Catholics For a Free Choice – Europe

Article 52 of the European Constitution

ARTICLE I-52: Status of churches and non-confessional organizations:
1. The Union respects and does not prejudice the status under national law of churches and religious associations or communities in the Member States.
2. The Union equally respects the status under national law of philosophical and non-confessional organisations.
3. Recognising their identity and their specific contribution, the Union shall maintain an open, transparent and regular dialogue with these churches and organisations.

- Treaty establishing a Constitution for Europe, October 2004


In February 2002, with the accession of ten additional countries to the European Union approaching, a new body, the Convention on the Future of Europe, was charged with drafting a constitution that would define the rules for political life in an EU of 25 or more member states. The Convention was composed of a total of 105 delegates, representing the European Commission, the European Parliament, the governments and parliaments of the 25 countries concerned and nine observers from civil society. After 18 months of work the constitutional draft was submitted to the Council of the European Union (the main decision making body in the EU) for final approval by the governments of the member and accession countries. The Constitution was agreed by the European Parliament in June 2004 and is now awaiting ratification by each of the 25 member states. This will be done either by an act of parliament or through a referendum.

A major source of conflict emerged during the discussions about the new constitution regarding the role and rights of religious entities. The Constitution draft includes a “church” article (Article 52, but Article 51 in previous drafts) which grants significant and unique privileges and rights to religious denominations and makes them exempt from some European laws and regulations. The Catholic church strongly backed these measures. As a result, there was intense lobbying by the Catholic hierarchy throughout the process, including Vatican audiences with high European officials. John Paul II received Valérie Giscard d’Estaing, president of the Convention, Pat Cox, president of the European Parliament, Tony Blair, prime minister of the United Kingdom, Joschka Fischer, German vice-chancellor, and others. He summoned the ambassadors of member states who are accredited to the Holy See to a meeting to inform them of his wish to have certain elements included in the European Constitution. The lobbying was strong at the national level, too, where the national bishops’ conferences used their many formal and informal structures to pressure their governments and their countries’ delegates to advance the church’s concerns.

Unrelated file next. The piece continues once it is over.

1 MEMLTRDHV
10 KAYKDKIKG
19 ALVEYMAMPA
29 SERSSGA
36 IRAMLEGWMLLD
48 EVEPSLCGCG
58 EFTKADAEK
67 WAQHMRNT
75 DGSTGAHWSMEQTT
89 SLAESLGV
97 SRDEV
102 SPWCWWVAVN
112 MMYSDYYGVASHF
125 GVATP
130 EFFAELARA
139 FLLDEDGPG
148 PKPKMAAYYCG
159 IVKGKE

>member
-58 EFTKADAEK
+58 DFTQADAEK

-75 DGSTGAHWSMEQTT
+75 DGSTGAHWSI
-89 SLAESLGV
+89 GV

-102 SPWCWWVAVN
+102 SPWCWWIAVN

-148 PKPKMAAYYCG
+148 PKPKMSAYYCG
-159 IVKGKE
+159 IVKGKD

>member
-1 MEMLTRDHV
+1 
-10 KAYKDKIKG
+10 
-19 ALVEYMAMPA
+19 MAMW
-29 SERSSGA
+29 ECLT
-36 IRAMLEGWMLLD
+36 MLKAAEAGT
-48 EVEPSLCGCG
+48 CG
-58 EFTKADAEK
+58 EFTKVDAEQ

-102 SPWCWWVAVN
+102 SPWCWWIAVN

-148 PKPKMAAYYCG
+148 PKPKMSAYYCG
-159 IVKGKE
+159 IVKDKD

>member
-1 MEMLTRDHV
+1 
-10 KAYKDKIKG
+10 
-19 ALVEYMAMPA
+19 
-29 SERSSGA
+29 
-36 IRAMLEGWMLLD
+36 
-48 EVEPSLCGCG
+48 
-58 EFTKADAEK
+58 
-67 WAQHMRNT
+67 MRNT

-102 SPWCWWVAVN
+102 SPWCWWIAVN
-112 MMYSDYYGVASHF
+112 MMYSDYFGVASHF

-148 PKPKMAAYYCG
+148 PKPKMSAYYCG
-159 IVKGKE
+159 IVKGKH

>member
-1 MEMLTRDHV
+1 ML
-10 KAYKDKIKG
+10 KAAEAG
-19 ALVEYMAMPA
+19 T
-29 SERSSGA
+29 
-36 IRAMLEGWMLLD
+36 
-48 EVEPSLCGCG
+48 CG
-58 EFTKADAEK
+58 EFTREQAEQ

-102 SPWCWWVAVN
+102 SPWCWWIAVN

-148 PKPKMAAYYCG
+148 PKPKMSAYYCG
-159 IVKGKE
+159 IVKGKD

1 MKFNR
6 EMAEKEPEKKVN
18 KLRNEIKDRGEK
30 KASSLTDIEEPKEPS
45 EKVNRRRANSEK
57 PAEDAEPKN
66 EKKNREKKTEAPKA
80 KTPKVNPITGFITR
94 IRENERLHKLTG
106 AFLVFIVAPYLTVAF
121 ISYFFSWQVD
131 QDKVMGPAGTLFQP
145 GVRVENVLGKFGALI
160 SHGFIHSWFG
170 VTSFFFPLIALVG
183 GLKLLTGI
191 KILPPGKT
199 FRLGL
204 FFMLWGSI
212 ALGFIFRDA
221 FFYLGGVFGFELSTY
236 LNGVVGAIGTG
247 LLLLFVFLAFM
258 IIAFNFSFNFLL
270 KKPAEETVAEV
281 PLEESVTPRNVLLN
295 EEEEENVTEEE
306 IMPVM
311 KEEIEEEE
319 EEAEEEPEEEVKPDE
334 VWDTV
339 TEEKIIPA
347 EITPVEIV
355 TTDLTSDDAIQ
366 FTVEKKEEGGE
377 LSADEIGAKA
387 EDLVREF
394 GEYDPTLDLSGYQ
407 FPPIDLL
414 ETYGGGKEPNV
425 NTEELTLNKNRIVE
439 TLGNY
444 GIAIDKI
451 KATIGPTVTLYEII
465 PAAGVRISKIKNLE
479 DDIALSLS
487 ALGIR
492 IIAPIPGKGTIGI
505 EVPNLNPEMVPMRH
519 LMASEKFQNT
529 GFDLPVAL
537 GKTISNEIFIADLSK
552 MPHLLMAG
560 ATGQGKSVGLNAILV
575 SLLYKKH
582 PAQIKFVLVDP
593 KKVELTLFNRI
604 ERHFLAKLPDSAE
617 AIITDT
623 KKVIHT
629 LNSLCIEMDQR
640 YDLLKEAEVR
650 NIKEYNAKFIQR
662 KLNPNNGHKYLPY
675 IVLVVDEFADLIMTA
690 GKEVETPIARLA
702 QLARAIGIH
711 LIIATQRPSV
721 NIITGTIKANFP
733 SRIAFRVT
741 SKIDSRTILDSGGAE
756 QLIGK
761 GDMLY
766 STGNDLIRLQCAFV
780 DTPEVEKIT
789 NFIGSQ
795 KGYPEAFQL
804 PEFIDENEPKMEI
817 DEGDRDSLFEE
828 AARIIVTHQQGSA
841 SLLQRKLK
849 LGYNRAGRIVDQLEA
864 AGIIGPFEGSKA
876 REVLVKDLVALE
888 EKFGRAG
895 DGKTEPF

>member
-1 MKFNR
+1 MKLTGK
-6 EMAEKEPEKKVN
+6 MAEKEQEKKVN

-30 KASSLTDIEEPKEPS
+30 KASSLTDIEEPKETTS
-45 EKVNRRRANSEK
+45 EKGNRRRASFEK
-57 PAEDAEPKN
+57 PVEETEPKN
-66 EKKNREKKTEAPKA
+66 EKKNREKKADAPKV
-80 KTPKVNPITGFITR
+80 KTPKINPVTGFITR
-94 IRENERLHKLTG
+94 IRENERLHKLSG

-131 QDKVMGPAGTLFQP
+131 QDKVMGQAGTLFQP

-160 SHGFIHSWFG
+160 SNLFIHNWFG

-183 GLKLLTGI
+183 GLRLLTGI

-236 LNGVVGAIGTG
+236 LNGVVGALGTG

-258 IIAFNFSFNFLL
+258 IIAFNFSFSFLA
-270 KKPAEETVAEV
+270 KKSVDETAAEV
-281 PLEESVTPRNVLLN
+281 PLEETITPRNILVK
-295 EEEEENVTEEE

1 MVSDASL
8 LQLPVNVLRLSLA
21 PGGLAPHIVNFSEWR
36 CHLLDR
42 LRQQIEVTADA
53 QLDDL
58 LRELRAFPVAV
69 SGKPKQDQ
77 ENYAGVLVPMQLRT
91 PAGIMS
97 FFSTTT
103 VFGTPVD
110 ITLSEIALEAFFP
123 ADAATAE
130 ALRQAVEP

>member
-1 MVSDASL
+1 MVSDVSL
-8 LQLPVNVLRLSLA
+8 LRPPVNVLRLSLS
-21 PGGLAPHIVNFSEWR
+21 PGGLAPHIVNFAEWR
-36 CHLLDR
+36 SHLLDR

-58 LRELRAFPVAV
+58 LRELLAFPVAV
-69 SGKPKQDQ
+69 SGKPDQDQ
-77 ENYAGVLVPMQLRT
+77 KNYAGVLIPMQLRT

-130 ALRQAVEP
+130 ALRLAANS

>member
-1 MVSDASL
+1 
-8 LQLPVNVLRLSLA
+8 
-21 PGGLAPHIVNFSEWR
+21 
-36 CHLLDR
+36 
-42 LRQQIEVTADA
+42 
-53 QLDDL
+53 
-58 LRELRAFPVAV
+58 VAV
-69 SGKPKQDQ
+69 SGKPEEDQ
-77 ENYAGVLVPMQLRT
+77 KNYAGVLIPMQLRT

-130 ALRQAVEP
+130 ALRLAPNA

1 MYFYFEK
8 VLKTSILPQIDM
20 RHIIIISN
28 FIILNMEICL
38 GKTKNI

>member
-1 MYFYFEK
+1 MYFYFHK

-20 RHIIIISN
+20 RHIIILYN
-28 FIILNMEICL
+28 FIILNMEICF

The Vatican’s Objectives

The Vatican wanted five points to be included in the Constitutional Treaty. The three central ones were:

The recognition of the “institutional dimension” of religious freedom. The Vatican argued that full religious liberty comprises three dimensions: the individual dimension, namely the right to choose one’s system of beliefs; the collective dimension, or the right to associate with others to live out the precepts of one’s faith; and the institutional dimension, meaning the constitutional recognition that religious faith communities are also political actors in their own right, but in a specific form differing from other actors in civil society. According to the Vatican, the religious dimension embraces the whole range of human preoccupations and lends competence to the church in almost all matters, justifying a specific status, different from other civil society organizations. The main advocate of this point, besides the Vatican, was the German Catholic church, which already enjoys this status at the national level and would like to gain similar status within the EU.